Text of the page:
I remember a lot of bottle drives, food drives, clothing drives, etc. when I was in school. We talked about the things we could do to be a good person or a good citizen such as recycle, have manners, volunteer, or help the less fortunate; but I can’t remember talking about the why, other than that’s just what you do. These ideas were also echoed in my home. My parents, and my church community had the beliefs that you were just supposed to help people and be a good person. 

By having this education and these beliefs instilled in me, I believe it limited me from learning more about systemic issues, why they were happening, the injustices that came along with them, and the changes I could make or help others to make in regard to these problems. I was never really taught to challenge the status quo. 

This is something that I want to have a different approach with when I am a teacher. I of course want to teach my students how to be a “good” human being, but I also want to challenge them to ask the hard questions, to learn the uncomfortable truths, and then I want them to be able to ask themselves what they can do about it, and believe that they can make a difference. 

ECS 210

Curriculum as Public Policy

According to the Levin article, how are school curricula developed and implemented? What new information/perspectives does this reading provide about the development and implementation of school curriculum? Is there anything that surprises you or maybe that concerns you? 

According to Levin (2008), policies govern just about everything in society including education; and politics and policy go hand in hand. This can be a concerning idea, as Levin (2008) states, “in every setting, from classroom to country, political influence is usually highly unequal, and those who have the least status tend also to have the least influence on political decision making” (p. 8). This information concerns me and surprises me as the people who have “the least status” are typically the students, teachers, and families, and according to the information in the article, those groups of people would not have a lot of say in the development of curriculum.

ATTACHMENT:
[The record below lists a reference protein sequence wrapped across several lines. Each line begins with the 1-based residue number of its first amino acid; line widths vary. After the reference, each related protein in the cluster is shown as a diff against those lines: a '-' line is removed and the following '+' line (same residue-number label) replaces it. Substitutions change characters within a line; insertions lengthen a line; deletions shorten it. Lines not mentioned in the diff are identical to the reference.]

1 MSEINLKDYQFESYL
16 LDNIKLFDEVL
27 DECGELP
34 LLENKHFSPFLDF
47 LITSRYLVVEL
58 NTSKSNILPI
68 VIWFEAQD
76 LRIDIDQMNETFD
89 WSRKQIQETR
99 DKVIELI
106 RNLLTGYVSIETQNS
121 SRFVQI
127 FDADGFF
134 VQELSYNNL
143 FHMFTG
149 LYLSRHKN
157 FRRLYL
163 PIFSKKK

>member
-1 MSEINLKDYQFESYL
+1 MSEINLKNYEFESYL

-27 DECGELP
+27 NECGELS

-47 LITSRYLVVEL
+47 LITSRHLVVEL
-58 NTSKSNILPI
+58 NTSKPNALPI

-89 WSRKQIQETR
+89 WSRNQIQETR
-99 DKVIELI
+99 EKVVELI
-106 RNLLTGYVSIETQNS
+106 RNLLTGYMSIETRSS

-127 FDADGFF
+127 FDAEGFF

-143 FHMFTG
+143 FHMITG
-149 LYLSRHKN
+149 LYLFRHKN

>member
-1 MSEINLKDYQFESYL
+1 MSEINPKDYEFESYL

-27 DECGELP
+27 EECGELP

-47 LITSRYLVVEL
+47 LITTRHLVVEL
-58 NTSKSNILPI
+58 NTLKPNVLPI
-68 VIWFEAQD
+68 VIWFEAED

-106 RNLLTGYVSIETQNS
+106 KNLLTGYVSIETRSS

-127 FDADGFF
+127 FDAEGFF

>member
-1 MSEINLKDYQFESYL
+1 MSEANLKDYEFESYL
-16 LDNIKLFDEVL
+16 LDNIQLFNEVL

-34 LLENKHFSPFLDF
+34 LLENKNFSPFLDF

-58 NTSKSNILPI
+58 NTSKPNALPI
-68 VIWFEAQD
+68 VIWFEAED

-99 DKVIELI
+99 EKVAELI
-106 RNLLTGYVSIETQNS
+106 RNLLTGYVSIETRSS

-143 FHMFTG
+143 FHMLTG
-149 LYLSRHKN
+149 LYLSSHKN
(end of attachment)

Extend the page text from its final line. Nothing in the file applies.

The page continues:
I did not realize how political curriculum and education are. Levin (2008) states, “every education policy decision can be seen as being in some sense, a political decision” (p. 8). This is concerning as voter interests drive everything in politics, therefore, education policies may not be made in the best interest of the students and teachers, but in what the popular ideas are for the voters. With this, what the voters believe to be true may be more important that what is actually true (Levin, 2008).